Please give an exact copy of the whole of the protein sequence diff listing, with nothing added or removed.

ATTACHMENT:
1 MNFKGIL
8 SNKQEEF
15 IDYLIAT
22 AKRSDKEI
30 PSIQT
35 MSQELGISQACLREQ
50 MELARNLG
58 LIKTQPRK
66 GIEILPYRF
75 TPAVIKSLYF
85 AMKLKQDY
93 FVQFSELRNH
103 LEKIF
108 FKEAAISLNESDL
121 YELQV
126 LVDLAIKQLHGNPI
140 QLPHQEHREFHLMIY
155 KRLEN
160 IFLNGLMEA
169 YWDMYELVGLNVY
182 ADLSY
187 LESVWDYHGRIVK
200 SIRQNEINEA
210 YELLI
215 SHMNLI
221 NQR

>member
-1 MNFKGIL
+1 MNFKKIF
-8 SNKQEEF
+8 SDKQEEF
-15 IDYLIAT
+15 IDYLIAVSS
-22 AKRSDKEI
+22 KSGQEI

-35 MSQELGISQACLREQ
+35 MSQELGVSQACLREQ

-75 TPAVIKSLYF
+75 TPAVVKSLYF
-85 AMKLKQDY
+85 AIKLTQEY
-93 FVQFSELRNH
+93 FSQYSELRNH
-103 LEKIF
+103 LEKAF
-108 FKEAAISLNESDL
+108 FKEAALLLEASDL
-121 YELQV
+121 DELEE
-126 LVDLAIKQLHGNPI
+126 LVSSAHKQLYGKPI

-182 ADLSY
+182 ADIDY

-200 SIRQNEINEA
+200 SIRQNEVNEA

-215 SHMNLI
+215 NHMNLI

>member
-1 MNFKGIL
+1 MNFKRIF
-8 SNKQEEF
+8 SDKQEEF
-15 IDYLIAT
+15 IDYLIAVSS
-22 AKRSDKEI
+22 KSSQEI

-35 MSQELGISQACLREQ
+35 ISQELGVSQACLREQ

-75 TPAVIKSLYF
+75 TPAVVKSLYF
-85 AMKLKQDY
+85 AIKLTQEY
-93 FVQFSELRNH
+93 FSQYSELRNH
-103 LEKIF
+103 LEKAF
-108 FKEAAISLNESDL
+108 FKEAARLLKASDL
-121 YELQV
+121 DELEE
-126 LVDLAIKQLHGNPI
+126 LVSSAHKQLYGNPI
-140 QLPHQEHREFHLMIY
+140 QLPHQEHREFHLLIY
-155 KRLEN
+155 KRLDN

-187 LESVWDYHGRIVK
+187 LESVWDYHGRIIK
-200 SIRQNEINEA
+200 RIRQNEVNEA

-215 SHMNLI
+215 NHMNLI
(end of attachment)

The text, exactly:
1 MNFKGIL
8 SNKQEEF
15 IDYLIAT
22 AKRSDKEI
30 PSIQT
35 MSQELGISQACLREQ
50 MELARNLG
58 LIKTQPRK
66 GIEILPYRF
75 TPAVIKSLYF
85 AMKLKQDY
93 FVQFSELRNH
103 LEKIF
108 FKEAAISLNESDL
121 YELQV
126 LVDLAIKQLHGNPI
140 QLPHQEHREFHLMIY
155 KRLEN
160 IFLNGLMEA
169 YWDMYELVGLNVY
182 ADLSY
187 LESVWDYHGRIVK
200 SIRQNEINEA
210 YELLI
215 SHMNLI
221 NQR

>member
-1 MNFKGIL
+1 MNFKKIF
-8 SNKQEEF
+8 SDKQEEF
-15 IDYLIAT
+15 IDYLIAVSS
-22 AKRSDKEI
+22 KSGQEI

-35 MSQELGISQACLREQ
+35 MSQELGVSQACLREQ

-75 TPAVIKSLYF
+75 TPAVVKSLYF
-85 AMKLKQDY
+85 AIKLTQEY
-93 FVQFSELRNH
+93 FSQYSELRNH
-103 LEKIF
+103 LEKAF
-108 FKEAAISLNESDL
+108 FKEAALLLEASDL
-121 YELQV
+121 DELEE
-126 LVDLAIKQLHGNPI
+126 LVSSAHKQLYGKPI

-182 ADLSY
+182 ADIDY

-200 SIRQNEINEA
+200 SIRQNEVNEA

-215 SHMNLI
+215 NHMNLI

>member
-1 MNFKGIL
+1 MNFKRIF
-8 SNKQEEF
+8 SDKQEEF
-15 IDYLIAT
+15 IDYLIAVSS
-22 AKRSDKEI
+22 KSSQEI

-35 MSQELGISQACLREQ
+35 ISQELGVSQACLREQ

-75 TPAVIKSLYF
+75 TPAVVKSLYF
-85 AMKLKQDY
+85 AIKLTQEY
-93 FVQFSELRNH
+93 FSQYSELRNH
-103 LEKIF
+103 LEKAF
-108 FKEAAISLNESDL
+108 FKEAARLLKASDL
-121 YELQV
+121 DELEE
-126 LVDLAIKQLHGNPI
+126 LVSSAHKQLYGNPI
-140 QLPHQEHREFHLMIY
+140 QLPHQEHREFHLLIY
-155 KRLEN
+155 KRLDN

-187 LESVWDYHGRIVK
+187 LESVWDYHGRIIK
-200 SIRQNEINEA
+200 RIRQNEVNEA

-215 SHMNLI
+215 NHMNLI